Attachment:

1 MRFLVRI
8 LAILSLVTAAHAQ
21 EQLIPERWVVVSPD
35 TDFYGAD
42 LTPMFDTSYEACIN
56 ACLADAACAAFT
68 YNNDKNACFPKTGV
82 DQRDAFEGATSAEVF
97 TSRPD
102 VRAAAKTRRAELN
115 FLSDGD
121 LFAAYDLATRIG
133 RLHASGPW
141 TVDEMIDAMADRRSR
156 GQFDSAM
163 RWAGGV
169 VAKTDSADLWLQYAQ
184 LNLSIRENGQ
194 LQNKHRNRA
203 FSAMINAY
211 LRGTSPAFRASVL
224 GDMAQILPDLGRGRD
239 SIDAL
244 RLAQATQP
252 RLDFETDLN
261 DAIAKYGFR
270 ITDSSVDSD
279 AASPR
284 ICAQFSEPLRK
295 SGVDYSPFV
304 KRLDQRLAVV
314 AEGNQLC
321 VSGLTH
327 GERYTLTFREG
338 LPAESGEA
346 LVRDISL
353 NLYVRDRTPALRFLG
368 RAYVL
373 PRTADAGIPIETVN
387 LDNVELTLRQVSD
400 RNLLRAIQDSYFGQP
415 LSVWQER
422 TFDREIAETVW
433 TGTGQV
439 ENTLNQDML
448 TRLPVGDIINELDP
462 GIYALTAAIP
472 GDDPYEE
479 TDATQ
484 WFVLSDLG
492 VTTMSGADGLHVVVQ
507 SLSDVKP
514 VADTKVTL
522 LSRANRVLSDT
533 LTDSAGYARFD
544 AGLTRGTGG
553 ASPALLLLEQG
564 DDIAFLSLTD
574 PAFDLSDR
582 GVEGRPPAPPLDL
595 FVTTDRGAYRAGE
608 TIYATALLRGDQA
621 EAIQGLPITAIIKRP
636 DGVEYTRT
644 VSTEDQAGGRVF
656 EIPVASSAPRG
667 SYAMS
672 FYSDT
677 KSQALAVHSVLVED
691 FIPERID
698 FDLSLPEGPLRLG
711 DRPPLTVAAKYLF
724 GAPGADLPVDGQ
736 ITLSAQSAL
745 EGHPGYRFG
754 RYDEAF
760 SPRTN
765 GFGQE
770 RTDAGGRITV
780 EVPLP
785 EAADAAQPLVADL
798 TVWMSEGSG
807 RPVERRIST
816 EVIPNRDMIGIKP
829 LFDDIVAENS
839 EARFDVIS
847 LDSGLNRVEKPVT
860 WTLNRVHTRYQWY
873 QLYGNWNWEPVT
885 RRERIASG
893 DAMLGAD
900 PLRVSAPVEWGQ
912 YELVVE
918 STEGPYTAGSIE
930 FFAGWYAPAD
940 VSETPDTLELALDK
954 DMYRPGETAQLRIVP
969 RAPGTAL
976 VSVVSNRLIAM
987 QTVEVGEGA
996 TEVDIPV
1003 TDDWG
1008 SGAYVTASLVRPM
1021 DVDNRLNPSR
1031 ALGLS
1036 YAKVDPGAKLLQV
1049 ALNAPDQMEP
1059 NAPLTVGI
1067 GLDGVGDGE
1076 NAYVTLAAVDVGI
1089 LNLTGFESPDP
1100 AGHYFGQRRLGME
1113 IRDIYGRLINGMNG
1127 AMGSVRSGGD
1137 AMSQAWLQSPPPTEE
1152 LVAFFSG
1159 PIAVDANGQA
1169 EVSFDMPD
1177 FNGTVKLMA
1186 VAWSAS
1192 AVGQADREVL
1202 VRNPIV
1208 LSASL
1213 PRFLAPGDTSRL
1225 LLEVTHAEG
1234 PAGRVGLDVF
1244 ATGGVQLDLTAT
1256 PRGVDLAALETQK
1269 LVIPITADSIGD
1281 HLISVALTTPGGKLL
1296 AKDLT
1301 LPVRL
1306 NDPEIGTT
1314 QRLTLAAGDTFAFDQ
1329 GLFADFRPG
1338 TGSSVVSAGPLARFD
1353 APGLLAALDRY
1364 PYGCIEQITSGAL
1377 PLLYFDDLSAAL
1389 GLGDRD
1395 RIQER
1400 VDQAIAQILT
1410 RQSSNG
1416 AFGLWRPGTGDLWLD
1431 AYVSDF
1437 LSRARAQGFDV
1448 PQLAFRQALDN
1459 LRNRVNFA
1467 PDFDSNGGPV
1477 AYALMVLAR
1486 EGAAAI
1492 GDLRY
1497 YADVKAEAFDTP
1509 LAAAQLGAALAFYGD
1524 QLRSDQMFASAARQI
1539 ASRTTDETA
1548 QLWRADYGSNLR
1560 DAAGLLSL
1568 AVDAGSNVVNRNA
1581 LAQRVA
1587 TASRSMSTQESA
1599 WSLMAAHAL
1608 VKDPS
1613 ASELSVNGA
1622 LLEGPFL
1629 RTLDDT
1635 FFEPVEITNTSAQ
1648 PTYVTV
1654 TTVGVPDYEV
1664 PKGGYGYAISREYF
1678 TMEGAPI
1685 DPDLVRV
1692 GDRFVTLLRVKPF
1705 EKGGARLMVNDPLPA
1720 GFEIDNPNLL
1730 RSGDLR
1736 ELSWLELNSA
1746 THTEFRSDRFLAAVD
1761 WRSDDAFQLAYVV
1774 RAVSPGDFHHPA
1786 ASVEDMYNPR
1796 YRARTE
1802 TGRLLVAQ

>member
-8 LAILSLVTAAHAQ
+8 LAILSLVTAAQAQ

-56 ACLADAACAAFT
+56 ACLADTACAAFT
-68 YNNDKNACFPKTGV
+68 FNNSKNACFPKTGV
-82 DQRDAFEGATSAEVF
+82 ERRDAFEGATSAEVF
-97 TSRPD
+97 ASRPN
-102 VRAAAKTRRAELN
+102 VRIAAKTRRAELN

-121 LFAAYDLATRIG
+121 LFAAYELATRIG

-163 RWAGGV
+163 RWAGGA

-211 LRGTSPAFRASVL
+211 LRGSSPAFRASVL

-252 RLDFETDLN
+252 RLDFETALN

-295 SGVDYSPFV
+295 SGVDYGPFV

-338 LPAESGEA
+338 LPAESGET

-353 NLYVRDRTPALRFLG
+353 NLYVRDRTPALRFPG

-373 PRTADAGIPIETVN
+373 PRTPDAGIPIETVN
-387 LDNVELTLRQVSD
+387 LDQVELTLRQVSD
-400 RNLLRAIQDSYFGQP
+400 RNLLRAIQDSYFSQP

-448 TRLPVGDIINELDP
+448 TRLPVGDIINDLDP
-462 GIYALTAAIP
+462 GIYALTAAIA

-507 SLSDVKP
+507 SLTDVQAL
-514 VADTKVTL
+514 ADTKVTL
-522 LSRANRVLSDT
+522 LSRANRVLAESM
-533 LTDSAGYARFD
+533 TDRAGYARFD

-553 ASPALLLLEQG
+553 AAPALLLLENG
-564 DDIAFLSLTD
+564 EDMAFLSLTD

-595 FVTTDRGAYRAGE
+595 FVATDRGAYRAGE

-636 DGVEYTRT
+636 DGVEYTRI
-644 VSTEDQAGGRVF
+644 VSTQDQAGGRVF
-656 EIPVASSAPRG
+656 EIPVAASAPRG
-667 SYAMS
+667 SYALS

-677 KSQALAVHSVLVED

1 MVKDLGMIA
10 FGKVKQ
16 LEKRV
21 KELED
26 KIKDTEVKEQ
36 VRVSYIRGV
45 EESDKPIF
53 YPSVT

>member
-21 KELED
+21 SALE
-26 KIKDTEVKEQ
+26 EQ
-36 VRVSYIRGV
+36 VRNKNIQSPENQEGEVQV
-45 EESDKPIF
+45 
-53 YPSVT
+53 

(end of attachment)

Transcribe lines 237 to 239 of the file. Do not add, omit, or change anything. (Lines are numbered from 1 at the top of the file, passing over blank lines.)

-644 VSTEDQAGGRVF
+644 VSTQDQAGGRVF
-656 EIPVASSAPRG